It’s has almost been one year now that Rachel has lived in the Safe House. She is a happy girl now who is stable in her weight and health and has a healthy growing baby as well. She has regained her smile back. She thanks Heshima Kenya for the help she has had so far. She has learned to appreciate the help she has been receiving especially with her baby who has grown teeth and can sit on her own now. Rachel has improved in her relations with the other residents and she enjoys their company.

Rachel hopes to become a nurse in future, she wishes that her child will be well and grow up healthy and strong just like other babies.

Oct 17, 2016

A Story of Heartbreak, Courage, and Resilience

The story of Rebecca Storm is an incredible, difficult, and courageous story. Her long and perilous journey from the Democratic Republic of Congo to Kenya in 2011 was so traumatizing that whenever she recalls the memories tears start to trickle down her cheeks. Rebecca lost her parents and siblings during the war in Congo, when they were separated one night when their village was attacked. She managed to escape on a caravan full of people fleeing the Congo trying to escape the war.  She could have not predicted the next string

When Rebecca and a group of other refugees arrived at the UNHCR transit center in Nairobi, she was assessed and referred to Heshima Kenya where she was taken in and accommodated in the Safe House. There, she received psychosocial and material support from trained counselors. While in the Safe House, Rebecca was enrolled in the Girls’ Education Project (GEP), an accelerated education program that offers refugee girls an opportunity to access basic education offered in the Kenyan curriculum, where they sit for national exams and are certified alongside other Kenyans.

Rebecca would live in the Safe House for one year, afterwards she was moved to the community to live with a foster family. She was enrolled in Level 3 and vocational classes. Her life was normalizing and she was finally finding peace after the loss of her home and family, and having to flee to a strange country. However, tragedy struck one Sunday afternoon again when she was walking back from Church alone. That’s when she met one of her friends, a boy she had travelled together with from Congo who also lived in her neighborhood. When she stopped to chat with him, little did she know that the boy had been trailing her and was accompanied by other boys who were hiding nearby with a car. Out of nowhere, several boys came and carried her to a waiting car, where she was kidnapped and taken to Uganda.  She had no idea who her kidnappers were, their motive, or where they were taking her. She left behind her life, her identification papers, and her hopes for a better future which she had been building at Heshima Kenya GEP program.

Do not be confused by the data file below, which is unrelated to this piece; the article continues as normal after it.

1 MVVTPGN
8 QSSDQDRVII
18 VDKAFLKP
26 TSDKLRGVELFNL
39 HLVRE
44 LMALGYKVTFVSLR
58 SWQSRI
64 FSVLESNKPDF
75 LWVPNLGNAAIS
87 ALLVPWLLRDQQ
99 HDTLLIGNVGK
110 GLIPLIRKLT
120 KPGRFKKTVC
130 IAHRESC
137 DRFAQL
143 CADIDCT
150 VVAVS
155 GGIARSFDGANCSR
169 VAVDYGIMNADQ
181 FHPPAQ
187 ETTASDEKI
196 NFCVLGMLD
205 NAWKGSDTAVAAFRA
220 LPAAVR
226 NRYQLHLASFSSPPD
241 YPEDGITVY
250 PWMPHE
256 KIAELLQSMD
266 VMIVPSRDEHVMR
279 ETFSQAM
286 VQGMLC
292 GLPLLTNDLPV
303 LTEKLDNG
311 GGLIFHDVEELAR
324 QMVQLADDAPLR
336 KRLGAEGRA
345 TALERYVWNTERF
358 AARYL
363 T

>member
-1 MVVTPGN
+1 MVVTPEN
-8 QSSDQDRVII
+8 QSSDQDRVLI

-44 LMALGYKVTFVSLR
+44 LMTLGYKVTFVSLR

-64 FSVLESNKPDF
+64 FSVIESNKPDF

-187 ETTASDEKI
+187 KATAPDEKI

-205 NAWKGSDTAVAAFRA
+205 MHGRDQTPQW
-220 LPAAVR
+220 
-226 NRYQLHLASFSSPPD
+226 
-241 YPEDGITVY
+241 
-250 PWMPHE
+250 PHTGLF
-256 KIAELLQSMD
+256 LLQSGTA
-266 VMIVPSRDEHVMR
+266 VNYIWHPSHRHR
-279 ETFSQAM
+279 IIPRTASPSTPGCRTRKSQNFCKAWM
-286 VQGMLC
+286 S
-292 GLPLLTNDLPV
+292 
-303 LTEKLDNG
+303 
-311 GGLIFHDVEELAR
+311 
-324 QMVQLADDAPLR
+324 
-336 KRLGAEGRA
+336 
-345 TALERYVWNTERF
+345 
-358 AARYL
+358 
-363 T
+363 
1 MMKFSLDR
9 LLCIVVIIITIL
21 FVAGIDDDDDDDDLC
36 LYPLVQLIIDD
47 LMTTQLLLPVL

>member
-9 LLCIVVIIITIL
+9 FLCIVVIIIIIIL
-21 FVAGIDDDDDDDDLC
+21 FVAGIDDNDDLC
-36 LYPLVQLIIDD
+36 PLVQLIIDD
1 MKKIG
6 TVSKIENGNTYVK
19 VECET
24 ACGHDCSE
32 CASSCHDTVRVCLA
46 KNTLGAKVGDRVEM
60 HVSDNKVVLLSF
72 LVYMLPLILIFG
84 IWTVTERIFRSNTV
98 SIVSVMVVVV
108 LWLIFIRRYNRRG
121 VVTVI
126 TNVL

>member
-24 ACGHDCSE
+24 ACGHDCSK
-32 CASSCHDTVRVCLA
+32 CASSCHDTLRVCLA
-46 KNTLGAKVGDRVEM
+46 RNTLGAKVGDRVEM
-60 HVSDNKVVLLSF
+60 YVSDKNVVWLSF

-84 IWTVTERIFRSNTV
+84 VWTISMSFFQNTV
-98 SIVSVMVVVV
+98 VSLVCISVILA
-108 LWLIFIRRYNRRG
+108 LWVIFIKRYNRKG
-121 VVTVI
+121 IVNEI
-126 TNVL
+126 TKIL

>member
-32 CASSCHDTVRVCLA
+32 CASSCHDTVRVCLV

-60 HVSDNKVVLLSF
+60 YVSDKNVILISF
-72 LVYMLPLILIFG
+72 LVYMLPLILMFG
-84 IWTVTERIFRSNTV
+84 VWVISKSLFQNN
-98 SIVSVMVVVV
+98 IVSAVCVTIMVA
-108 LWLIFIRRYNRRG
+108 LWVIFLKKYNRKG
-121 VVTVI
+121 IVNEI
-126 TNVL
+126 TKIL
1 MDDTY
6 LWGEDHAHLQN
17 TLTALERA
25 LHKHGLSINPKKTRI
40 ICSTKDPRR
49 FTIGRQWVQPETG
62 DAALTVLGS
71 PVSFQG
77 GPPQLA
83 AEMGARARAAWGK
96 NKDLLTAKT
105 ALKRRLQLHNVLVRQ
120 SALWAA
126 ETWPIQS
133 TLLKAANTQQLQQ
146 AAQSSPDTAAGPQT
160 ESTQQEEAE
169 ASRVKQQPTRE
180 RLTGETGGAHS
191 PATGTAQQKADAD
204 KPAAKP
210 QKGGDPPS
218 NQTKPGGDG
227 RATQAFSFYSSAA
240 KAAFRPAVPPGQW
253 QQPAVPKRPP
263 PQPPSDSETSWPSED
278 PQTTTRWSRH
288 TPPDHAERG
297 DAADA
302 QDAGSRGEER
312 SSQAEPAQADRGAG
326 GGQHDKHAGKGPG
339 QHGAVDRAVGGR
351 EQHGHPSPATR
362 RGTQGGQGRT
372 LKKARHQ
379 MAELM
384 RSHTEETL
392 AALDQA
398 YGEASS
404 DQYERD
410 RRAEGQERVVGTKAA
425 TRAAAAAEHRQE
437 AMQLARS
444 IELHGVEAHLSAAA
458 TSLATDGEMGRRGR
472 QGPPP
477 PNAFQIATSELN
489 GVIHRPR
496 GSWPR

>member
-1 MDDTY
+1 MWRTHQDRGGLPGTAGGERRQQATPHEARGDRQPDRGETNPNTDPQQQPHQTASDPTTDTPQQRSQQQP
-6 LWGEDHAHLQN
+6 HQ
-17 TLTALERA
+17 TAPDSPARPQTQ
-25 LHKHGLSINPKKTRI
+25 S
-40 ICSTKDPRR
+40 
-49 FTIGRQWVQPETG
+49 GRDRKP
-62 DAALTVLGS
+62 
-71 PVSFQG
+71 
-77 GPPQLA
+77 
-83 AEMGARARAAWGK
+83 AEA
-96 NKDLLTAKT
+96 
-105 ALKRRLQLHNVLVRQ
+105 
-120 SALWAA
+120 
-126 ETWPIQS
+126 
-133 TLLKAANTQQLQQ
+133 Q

For four years Rebecca lived at the mercy of strangers, who kept her as a sex slave. She would later learn that they were also refugees from DR Congo, who had lived in Uganda for many years. One of the men took her to his house and made her his wife, where she had to endure sexual and physical violence for four solid years. While in Uganda, Rebecca conceived and bore a baby boy, who is four years old now. She speaks fondly of her son, and attributes her persistence and continued hope to the fact that she always dreamt of a bright future for him, despite the circumstance of his conception and birth. As she remained submissive to her master who was keeping her a prisoner, Rebecca was at the same time planning on her escape from Uganda. She was lucky one night that her husband was so drunk he let her go out to the toilet alone. The gate keys were also attached to the toilet keys so she took the opportunity to escape.

After another long journey back to Kenya, Rebecca arrived in Nairobi, again with nothing to her name. She quickly reestablished contact with the girls she had met earlier in the GEP program, and with their help she found her way back to the Safe House with her young son. The woman who arrived at the Safe House this time around was so different from the young innocent girl who had been received over five years earlier. Her face was telling a story of suffering and despair. Heshima staff in the Safe House offered her counseling and medical assistance, and she once again found a community where she was safe and protected.

Rebecca has since moved into the community, where she lives with her son with a foster family.  Social Workers from Heshima Kenya closely monitor her life, and she receives material and psychosocial support on need basis. She has also reenrolled in the GEP program, where she did a reentry exam and was placed at level three. She has also been attending vocational classes, where her tailoring tutor praises her and describes her as studious and dedicated.